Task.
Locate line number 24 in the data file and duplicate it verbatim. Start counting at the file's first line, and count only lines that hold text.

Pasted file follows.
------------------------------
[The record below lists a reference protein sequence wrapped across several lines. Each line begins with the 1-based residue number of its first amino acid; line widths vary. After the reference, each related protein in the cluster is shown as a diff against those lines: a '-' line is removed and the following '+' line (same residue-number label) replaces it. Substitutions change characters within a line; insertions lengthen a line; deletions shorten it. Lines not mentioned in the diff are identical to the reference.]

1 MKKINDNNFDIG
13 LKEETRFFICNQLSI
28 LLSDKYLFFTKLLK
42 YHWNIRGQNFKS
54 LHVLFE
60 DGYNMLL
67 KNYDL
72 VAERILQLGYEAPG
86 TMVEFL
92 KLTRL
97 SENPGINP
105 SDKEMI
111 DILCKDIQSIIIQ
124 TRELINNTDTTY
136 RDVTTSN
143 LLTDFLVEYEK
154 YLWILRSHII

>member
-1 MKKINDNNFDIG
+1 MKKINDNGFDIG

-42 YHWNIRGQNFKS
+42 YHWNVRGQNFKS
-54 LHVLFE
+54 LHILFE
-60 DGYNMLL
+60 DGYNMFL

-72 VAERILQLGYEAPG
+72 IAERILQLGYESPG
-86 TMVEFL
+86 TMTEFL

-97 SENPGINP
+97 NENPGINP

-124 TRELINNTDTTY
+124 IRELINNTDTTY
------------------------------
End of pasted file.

-54 LHVLFE